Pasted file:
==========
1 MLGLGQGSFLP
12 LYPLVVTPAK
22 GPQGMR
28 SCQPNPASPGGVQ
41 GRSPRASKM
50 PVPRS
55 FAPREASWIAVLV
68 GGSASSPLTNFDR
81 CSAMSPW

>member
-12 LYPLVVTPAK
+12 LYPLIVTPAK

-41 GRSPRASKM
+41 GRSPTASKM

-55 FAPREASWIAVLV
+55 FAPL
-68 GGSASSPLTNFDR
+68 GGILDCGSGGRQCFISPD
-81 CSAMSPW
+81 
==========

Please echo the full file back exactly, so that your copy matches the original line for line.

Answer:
1 MLGLGQGSFLP
12 LYPLVVTPAK
22 GPQGMR
28 SCQPNPASPGGVQ
41 GRSPRASKM
50 PVPRS
55 FAPREASWIAVLV
68 GGSASSPLTNFDR
81 CSAMSPW

>member
-12 LYPLVVTPAK
+12 LYPLIVTPAK

-41 GRSPRASKM
+41 GRSPTASKM

-55 FAPREASWIAVLV
+55 FAPL
-68 GGSASSPLTNFDR
+68 GGILDCGSGGRQCFISPD
-81 CSAMSPW
+81 